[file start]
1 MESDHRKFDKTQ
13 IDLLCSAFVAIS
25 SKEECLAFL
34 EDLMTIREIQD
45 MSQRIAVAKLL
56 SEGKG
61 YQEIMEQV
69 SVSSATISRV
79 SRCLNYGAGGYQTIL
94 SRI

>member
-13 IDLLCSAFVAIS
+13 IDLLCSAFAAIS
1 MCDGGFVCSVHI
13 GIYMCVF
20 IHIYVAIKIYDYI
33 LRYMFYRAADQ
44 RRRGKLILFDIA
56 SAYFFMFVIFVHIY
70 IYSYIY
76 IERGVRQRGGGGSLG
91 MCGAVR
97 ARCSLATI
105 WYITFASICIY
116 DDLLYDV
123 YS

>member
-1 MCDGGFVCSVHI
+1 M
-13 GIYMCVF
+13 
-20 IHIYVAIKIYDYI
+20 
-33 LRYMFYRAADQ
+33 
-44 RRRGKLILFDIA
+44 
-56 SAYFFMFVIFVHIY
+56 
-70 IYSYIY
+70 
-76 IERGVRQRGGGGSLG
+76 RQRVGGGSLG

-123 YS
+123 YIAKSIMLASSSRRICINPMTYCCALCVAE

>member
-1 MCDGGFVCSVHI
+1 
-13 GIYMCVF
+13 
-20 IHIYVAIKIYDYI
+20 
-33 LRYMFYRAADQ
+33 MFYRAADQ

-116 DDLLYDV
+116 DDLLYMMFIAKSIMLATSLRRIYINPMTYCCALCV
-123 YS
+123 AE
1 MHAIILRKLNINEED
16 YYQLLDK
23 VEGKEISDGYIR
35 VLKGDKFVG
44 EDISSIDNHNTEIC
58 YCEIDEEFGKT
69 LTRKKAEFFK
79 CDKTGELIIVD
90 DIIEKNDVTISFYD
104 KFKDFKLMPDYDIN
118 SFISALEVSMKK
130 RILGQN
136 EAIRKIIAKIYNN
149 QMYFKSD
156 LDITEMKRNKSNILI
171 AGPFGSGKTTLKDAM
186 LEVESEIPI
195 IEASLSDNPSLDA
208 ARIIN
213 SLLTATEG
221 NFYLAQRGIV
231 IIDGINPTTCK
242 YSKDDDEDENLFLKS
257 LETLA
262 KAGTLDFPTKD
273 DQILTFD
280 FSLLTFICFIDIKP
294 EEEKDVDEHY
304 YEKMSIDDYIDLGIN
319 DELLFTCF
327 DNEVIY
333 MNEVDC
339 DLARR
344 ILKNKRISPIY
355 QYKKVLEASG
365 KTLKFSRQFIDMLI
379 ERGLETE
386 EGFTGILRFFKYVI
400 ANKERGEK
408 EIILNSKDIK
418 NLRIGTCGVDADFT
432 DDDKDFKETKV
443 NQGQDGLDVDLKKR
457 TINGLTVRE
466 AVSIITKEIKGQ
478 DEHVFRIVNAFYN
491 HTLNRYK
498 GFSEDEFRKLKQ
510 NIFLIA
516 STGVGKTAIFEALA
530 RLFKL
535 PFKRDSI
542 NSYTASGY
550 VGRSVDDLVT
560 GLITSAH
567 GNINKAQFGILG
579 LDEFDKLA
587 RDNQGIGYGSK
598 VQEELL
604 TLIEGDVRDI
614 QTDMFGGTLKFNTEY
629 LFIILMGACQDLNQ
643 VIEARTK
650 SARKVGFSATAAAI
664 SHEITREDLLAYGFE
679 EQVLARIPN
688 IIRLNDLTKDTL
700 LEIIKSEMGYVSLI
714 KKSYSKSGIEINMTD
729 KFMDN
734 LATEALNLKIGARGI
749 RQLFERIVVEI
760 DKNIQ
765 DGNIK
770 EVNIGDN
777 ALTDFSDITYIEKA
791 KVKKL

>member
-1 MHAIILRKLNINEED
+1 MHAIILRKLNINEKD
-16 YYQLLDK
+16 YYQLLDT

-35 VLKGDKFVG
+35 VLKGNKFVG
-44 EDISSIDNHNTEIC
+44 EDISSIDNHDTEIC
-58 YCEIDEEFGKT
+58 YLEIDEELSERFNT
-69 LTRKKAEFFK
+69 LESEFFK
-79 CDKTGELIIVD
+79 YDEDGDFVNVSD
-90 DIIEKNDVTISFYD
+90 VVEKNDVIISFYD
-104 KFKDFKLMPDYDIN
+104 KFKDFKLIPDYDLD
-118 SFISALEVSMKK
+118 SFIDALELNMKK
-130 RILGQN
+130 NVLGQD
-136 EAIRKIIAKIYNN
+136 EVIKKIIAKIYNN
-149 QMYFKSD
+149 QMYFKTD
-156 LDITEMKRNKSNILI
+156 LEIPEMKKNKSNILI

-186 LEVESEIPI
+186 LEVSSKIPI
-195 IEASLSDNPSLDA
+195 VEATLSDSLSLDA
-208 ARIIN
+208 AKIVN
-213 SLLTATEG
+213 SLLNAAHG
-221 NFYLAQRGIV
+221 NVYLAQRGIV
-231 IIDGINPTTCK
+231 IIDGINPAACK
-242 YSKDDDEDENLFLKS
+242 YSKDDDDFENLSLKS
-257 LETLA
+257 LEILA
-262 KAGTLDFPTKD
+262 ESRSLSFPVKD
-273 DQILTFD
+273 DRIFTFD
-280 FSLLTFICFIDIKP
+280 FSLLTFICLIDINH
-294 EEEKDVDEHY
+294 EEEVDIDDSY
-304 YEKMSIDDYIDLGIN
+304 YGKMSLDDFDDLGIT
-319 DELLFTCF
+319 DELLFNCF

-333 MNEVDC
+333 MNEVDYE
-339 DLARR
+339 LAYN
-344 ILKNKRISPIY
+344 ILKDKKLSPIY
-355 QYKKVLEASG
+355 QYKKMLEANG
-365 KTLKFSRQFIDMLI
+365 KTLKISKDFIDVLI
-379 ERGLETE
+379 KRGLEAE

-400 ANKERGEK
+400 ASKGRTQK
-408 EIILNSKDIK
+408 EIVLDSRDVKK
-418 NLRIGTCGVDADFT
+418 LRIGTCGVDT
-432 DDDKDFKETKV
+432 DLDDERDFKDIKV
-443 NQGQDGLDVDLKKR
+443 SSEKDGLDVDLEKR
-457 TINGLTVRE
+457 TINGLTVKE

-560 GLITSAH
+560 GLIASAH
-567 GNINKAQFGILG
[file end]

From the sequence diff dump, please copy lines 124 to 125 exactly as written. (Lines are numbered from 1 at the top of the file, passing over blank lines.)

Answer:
679 EQVLARIPN
688 IIRLNDLTKDTL